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Good topic. This is just what I have been worrying about lately.

BTW, Hi all! New to this forum. Just bought my first bassboat and I always wanted to hear what others did with unloading. My brother in law who owned the boat before me always unhooked it, then backed her in. Now that I own it, I fear it sliding off frown

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Like mentioned before, it would take a lot to slide a boat off a dry bunk. I have a 1850 Crestliner with a 150 on the back and it's not moving until it's wet. It's hard to winch it up when it's wet and in the water even. A previous boat was a 16 foot with a 50hp on the back and same thing...never budged.

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Just took my 2008 Smokercraft with Easyload Smokercraft bunked trailer out to the lake for the second time yesterday. I'd would leave it hooked up if I were you. I was on a steep incline and saw my boat rocking a little on the trailer. It does seem like the Smokercraft is rear end heavy and probably the cause of the rocking. But it's always better to be safe than sorry and it's not like it takes too much of an effort to unhook it down on the water.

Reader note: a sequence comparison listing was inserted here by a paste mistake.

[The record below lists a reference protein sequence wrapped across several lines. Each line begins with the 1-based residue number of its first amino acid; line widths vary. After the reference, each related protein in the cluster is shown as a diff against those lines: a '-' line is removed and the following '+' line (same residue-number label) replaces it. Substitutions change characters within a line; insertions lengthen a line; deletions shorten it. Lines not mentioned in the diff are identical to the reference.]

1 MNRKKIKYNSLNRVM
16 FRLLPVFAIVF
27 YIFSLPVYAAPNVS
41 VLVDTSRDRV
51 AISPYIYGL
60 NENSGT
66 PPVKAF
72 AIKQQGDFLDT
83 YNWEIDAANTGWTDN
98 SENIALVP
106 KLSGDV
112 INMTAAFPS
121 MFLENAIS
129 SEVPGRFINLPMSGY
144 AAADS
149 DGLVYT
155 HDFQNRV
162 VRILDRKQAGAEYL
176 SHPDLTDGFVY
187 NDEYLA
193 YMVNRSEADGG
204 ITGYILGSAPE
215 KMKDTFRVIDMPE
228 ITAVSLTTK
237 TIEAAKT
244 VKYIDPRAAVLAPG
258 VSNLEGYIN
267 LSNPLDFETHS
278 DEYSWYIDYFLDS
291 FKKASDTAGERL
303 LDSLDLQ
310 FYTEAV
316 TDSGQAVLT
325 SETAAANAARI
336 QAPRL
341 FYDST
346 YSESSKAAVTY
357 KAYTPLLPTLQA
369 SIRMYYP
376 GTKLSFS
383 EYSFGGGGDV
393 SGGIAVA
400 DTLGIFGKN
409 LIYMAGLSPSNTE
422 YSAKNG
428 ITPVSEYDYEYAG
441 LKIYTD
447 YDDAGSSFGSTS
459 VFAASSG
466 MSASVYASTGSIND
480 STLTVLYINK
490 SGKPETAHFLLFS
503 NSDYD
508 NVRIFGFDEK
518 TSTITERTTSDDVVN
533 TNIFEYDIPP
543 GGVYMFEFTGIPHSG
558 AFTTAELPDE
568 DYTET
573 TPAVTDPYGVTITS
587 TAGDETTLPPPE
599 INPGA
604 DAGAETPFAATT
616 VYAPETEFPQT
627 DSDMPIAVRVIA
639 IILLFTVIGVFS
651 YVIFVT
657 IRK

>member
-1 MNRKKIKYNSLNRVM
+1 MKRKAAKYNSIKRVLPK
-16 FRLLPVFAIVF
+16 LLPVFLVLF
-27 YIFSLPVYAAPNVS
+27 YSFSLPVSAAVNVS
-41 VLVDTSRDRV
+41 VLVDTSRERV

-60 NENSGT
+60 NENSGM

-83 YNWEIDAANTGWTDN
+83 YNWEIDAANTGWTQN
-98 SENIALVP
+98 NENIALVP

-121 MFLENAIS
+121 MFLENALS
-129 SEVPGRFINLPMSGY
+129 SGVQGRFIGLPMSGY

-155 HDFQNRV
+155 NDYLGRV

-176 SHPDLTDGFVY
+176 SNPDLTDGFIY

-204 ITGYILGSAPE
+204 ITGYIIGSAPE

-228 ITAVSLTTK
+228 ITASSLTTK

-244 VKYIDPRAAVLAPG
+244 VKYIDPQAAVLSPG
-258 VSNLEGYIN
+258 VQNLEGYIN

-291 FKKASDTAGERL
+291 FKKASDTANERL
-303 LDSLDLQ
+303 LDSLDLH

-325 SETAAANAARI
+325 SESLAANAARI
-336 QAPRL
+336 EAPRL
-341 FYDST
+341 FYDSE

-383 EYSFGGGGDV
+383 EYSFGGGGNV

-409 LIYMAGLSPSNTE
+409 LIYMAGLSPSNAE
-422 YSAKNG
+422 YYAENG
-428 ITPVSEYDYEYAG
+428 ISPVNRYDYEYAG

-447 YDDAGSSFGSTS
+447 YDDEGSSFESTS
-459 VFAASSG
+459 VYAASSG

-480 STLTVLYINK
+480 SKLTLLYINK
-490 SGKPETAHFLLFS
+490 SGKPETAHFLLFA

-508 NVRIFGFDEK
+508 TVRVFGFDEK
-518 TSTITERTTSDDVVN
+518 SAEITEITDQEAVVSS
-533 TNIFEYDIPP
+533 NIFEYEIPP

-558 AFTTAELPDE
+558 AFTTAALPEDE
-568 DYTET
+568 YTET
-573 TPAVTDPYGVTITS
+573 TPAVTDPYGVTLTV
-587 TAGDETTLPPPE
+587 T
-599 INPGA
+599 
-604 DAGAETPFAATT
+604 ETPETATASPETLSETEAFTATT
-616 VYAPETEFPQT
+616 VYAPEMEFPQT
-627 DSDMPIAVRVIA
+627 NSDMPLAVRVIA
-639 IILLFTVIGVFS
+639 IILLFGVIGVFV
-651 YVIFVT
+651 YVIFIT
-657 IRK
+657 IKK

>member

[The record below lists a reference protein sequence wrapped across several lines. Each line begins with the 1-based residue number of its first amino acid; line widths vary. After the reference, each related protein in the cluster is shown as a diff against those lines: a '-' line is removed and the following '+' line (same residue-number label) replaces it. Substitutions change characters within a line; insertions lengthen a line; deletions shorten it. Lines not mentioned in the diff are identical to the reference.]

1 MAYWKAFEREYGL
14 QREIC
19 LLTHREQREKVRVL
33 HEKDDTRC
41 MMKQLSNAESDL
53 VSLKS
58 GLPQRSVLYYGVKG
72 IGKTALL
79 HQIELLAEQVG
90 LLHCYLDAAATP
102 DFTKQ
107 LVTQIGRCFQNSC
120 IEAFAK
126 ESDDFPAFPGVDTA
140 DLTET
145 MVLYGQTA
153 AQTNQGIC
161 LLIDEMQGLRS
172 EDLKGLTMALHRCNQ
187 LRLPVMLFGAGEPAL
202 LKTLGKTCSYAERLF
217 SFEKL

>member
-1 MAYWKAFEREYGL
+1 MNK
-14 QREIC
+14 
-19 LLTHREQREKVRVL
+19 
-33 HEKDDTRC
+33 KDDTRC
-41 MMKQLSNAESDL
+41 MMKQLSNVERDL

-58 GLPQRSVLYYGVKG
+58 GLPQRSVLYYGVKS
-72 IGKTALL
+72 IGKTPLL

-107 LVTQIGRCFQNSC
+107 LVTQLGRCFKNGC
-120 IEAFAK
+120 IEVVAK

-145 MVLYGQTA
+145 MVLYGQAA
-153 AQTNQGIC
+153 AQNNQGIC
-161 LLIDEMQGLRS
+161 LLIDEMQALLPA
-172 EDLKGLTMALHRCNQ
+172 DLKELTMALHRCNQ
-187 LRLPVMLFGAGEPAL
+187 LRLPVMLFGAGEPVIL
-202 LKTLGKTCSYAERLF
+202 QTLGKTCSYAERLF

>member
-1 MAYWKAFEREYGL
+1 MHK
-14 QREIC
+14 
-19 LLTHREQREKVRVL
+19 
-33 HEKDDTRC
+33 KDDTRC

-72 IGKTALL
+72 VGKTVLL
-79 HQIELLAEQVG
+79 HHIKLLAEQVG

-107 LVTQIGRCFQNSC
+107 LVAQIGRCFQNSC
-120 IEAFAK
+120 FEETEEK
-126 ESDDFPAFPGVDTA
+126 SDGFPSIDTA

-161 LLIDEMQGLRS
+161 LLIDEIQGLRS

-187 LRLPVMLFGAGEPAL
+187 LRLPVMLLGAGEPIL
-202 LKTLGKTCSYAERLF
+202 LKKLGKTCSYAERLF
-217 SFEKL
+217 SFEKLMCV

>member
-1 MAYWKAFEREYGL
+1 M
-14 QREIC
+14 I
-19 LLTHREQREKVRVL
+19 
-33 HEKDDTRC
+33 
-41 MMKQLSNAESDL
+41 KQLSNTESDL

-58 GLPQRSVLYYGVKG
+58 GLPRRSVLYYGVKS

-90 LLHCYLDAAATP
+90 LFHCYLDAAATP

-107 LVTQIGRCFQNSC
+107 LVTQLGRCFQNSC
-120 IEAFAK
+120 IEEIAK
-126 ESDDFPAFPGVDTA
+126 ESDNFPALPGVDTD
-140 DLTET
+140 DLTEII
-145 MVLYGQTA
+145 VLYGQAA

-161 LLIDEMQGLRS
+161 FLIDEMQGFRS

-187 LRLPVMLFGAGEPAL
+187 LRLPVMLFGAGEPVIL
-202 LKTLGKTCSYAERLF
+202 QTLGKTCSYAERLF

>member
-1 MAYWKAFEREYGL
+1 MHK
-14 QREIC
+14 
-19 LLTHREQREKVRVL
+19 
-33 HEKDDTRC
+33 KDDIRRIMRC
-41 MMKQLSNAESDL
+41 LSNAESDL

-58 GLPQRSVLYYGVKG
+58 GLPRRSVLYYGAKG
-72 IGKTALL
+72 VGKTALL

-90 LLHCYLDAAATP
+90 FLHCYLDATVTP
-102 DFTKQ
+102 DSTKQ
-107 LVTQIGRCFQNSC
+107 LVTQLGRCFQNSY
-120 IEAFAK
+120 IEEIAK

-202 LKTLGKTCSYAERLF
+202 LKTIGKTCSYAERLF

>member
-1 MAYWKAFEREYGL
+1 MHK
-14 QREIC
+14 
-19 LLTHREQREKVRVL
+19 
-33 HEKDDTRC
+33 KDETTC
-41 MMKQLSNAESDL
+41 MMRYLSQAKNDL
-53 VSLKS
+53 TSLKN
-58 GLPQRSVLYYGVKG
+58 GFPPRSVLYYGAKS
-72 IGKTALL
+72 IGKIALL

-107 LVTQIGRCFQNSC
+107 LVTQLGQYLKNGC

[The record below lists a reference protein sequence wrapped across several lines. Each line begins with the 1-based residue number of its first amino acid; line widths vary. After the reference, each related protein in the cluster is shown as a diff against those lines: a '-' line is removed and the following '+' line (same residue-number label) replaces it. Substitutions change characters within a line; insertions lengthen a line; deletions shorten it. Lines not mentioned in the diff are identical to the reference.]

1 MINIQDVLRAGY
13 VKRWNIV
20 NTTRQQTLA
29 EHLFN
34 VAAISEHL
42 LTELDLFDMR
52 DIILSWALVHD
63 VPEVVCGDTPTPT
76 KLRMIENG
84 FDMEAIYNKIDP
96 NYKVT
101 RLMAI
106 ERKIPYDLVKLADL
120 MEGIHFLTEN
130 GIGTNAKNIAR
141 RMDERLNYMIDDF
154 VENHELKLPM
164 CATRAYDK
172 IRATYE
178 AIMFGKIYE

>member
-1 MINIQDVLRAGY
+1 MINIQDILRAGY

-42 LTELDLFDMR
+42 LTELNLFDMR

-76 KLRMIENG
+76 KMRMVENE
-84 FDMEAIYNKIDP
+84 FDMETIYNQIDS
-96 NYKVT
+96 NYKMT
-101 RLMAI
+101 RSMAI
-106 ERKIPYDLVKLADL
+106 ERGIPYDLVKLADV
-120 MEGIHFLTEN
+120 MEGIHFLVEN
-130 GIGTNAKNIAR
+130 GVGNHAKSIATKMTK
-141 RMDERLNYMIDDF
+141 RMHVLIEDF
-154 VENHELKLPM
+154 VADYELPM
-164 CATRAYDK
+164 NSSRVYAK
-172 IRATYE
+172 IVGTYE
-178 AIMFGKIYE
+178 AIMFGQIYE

Good luck fishing guys and gals.

GO GET THE BIG ONES!!!!!

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I think it has a lot to do with the weight of the boat. I have short loaded and regardless of wet bunks and an extra guy we could not move the boat even 1/4" so had to re-enter the water and re-load. Love bunk trailers though. Good Fishing!!

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The weight of the boat, the size/style of bunks, the incline of the boat ramp, and the condition of the boat ramp are what you need to consider. If the ramp is solid one piece concrete it's not a big deal, I'd unhook it. If the ramp is made up of spaced out concrete slabs I would leave it hooked till the boat is in the water. The wrong bump can have you dialing your insurance company. Why take the risk? However, On quality accesses and heavy fiberglass boats, there's about a .0001% chance that thing is going to slide off.

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I've got a Lund Explorer 1675 w/75hp on bunk trailer. I always leave the hook until I am at the water's edge and then unhook and hook up bow line (if I am not driving off). Coming out I always hook up and tighten and put on safety chain before coming out of the water. Probably don't need to do so but likely a carry-over from a roller trailer I had and it doesn't hurt anything or take any longer.